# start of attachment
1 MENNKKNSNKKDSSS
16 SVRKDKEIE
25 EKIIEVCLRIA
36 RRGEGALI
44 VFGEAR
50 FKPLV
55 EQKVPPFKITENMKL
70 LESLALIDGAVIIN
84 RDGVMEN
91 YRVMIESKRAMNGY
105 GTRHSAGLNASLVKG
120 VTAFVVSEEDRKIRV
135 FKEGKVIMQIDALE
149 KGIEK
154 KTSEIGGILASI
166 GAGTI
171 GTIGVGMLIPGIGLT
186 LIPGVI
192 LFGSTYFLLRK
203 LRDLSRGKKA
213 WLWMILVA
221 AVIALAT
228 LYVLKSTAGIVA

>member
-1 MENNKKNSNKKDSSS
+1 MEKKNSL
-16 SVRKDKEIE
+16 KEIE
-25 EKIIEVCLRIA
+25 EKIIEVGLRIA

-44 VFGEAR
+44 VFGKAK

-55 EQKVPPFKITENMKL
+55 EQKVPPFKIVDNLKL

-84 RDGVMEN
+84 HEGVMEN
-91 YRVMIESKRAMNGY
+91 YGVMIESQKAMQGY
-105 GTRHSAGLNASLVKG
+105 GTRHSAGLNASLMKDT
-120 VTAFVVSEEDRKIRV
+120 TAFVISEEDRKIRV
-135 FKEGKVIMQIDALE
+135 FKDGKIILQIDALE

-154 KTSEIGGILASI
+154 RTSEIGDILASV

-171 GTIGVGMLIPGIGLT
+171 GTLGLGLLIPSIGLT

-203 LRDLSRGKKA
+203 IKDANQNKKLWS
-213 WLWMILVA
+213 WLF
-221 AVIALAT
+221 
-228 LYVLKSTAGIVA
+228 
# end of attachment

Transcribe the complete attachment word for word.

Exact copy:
1 MENNKKNSNKKDSSS
16 SVRKDKEIE
25 EKIIEVCLRIA
36 RRGEGALI
44 VFGEAR
50 FKPLV
55 EQKVPPFKITENMKL
70 LESLALIDGAVIIN
84 RDGVMEN
91 YRVMIESKRAMNGY
105 GTRHSAGLNASLVKG
120 VTAFVVSEEDRKIRV
135 FKEGKVIMQIDALE
149 KGIEK
154 KTSEIGGILASI
166 GAGTI
171 GTIGVGMLIPGIGLT
186 LIPGVI
192 LFGSTYFLLRK
203 LRDLSRGKKA
213 WLWMILVA
221 AVIALAT
228 LYVLKSTAGIVA

>member
-1 MENNKKNSNKKDSSS
+1 MEKKNSL
-16 SVRKDKEIE
+16 KEIE
-25 EKIIEVCLRIA
+25 EKIIEVGLRIA

-44 VFGEAR
+44 VFGKAK

-55 EQKVPPFKITENMKL
+55 EQKVPPFKIVDNLKL

-84 RDGVMEN
+84 HEGVMEN
-91 YRVMIESKRAMNGY
+91 YGVMIESQKAMQGY
-105 GTRHSAGLNASLVKG
+105 GTRHSAGLNASLMKDT
-120 VTAFVVSEEDRKIRV
+120 TAFVISEEDRKIRV
-135 FKEGKVIMQIDALE
+135 FKDGKIILQIDALE

-154 KTSEIGGILASI
+154 RTSEIGDILASV

-171 GTIGVGMLIPGIGLT
+171 GTLGLGLLIPSIGLT

-203 LRDLSRGKKA
+203 IKDANQNKKLWS
-213 WLWMILVA
+213 WLF
-221 AVIALAT
+221 
-228 LYVLKSTAGIVA
+228 